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Gary Taubes is a contributing correspondent for Science magazine, and his writing has also appeared in The Atlantic, The New York Times Magazine, and Esquire. His work has been included in The Best of the Best American Science Writing (2010), and has received three Science in Society Journalism Awards from the National Association of Science Writers, the only print journalist so recognized. He is currently a Robert Wood Johnson Foundation Investigator in Health Policy Research at the University of California, Berkeley School of Public Health. He lives in Berkeley.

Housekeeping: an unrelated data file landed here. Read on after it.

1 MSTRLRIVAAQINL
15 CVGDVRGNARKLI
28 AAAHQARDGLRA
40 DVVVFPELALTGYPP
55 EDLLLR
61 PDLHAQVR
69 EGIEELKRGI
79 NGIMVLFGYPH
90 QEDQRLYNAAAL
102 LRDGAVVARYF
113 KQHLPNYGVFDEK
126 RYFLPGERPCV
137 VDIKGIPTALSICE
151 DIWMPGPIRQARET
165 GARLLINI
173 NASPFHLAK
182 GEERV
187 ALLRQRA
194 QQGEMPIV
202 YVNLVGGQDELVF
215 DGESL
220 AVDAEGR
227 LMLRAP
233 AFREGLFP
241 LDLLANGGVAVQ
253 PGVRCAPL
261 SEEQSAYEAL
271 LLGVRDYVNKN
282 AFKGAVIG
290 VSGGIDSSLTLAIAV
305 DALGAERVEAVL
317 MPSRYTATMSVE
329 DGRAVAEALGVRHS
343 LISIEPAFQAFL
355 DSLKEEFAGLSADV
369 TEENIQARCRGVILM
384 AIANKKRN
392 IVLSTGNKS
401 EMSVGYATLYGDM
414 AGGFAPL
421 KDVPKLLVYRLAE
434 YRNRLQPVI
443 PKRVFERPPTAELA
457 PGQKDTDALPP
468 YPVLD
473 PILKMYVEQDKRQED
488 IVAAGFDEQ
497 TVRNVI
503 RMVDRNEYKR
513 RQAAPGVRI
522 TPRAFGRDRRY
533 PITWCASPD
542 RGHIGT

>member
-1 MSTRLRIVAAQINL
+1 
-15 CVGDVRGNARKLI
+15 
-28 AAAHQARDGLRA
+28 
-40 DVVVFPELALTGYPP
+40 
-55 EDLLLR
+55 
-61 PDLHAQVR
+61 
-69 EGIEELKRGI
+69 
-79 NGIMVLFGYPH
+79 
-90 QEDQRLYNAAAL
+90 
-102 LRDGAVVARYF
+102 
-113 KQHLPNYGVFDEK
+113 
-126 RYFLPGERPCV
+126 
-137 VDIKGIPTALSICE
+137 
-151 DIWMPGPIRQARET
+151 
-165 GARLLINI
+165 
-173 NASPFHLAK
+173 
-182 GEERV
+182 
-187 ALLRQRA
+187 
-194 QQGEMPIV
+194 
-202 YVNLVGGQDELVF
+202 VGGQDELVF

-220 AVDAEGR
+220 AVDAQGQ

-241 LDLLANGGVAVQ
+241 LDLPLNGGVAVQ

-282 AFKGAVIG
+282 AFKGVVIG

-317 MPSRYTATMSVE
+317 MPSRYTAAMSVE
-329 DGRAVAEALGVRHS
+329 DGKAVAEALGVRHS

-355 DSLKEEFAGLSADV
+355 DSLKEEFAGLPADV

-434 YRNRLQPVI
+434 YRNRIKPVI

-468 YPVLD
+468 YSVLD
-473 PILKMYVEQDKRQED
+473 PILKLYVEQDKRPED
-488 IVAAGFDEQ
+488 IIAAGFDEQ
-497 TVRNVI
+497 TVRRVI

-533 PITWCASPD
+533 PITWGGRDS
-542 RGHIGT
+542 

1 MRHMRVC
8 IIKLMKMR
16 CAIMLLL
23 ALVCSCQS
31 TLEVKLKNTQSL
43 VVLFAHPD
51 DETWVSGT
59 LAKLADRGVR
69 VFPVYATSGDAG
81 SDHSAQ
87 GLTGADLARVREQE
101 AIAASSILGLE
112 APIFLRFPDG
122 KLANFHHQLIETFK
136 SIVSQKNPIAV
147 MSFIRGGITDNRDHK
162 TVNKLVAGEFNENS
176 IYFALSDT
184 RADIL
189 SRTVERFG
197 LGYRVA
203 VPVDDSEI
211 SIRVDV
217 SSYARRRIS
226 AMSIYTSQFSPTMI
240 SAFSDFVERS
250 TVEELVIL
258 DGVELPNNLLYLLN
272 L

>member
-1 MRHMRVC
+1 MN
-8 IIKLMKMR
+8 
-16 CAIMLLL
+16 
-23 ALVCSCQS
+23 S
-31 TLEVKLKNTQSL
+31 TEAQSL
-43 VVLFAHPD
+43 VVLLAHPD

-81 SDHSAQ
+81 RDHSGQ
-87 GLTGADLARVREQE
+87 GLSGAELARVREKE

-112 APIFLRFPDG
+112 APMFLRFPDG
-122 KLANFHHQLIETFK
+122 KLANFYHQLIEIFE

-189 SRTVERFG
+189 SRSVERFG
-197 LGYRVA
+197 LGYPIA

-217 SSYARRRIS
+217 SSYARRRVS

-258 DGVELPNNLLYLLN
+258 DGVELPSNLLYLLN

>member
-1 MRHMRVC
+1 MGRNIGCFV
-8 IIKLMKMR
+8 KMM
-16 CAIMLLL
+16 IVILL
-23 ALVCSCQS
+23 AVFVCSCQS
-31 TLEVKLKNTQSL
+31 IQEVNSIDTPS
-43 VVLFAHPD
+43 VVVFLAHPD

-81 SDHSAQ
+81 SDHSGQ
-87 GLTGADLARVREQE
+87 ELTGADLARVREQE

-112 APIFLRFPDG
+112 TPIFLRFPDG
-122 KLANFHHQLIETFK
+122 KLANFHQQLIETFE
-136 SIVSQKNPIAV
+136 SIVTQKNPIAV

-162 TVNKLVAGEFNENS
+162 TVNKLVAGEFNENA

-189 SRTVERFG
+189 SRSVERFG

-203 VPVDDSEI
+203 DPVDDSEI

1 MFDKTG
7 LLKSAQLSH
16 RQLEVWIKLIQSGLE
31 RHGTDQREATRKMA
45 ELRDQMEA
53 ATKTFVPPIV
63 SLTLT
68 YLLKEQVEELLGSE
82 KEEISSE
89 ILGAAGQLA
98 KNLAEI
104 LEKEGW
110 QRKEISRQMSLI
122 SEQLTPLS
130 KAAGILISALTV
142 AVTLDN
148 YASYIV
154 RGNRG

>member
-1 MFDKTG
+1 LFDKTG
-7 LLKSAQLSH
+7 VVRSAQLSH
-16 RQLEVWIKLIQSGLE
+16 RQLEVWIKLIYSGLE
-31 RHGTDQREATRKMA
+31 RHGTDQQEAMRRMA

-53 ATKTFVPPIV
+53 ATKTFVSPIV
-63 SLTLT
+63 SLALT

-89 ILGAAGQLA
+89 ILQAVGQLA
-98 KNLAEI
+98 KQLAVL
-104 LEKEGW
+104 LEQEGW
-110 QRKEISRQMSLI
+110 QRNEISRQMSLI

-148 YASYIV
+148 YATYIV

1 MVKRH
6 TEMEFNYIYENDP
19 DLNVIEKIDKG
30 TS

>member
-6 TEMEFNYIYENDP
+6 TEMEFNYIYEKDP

"Well-researched and thoughtful . . . Reconsidering how our diet affects our bodies, how we might modify it to be healthier, and being less harsh with those who struggle with their weight are all worthy goals. Taubes has done us a great service by bringing these issues to the table." -Dennis Rosen, The Boston Globe "Less dense and easier to read [than Good Calories, Bad Calories] but no less revelatory." -Jeff Baker, The Oregonian "Taubes's critique is so pointed and vociferous that reading him will change the way you look at calories, the food pyramid, and your daily diet." -Men's Journal "Gary Taubes is a science journalist's science journalist, who researches topics to the point of obsession--actually, well beyond that point--and never dumbs things down for readers." -John Horgan, Scientific American "Important . . . This excellent book, built on sound research and common sense, contains essential information." -Larry Cox, Tucson Citizen "This brave, paradigm-shifting man uses logic and the primary literature to unhinge the nutritional mantra of the last 80 years." -Choice "Aggressive . . . An exhaustive investigation." -Casey Schwartz, The Daily Beast "Passionate and urgent . . . Backed by a persuasive amount of detail . . . As an award-winning scientific journalist who spent the past decade rigorously tracking down and assimilating obesity research, he's uniquely qualified to understand and present the big picture of scientific opinions and results. Despite legions of researchers and billions of government dollars expended, Taubes is the one to painstakingly compile this information, assimilate it, and make it available to the public . . . Taubes does the important and extraordinary work of pulling it all together for us." -Karen Bentley, Seattle Post-Intelligencer "Clear and accessible . . . Taubes's conviction alone makes Why We Get Fat well worth considering." -Lacey Galbraith, Bookpage "An enlightening treatise that is meticulously researched yet approachable by all, this will captivate anyone interested in the science of diet and disease." -Starred review, Library Journal "This is the book you can give to people who want to understand the science of why you're finally losing weight . . . without being hungry and miserable doing it." -Tom Naughton, FatHead "Why We Get Fat is nothing short of tremendous . . . This is a seminal book . . . What if the calories-in/calories-out hypothesis is wrong? What if we've spent two generations and billions of dollars re-engineering our food system and altering our eating habits away from fat . . . and making ourselves fatter and unhealthier as a result? That's what Taubes convincingly argues with clear logic, specific evidence, and brilliant illustrations on every page." -John Durant, Hunter-Gatherer "Compelling . . . Gary Taubes has done it again . . . [Why We Get Fat] takes a hard look at the commonly held belief that the reason why we gain weight is because we consume more calories than we expend and turns it upside down . . . Packed with eye-opening information and elucidating studies." -Diets in Review "This is the book I knew was inside of Good Calories, Bad Calories . . . Why We Get Fat is the book to give to friends, doctors, congressmen, and anyone else who wants to understand the futility of our current nutritional advice . . . Clearly, obviously, succinctly, Taubes shows us how scientific theories that explained obesity as a hormonal rather than moral issue were abandoned during World War II for simplistic theories based on thermodynamics that work in physics, but make no sense when used to describe the behavior of complex biological systems." -LowCarbConfidential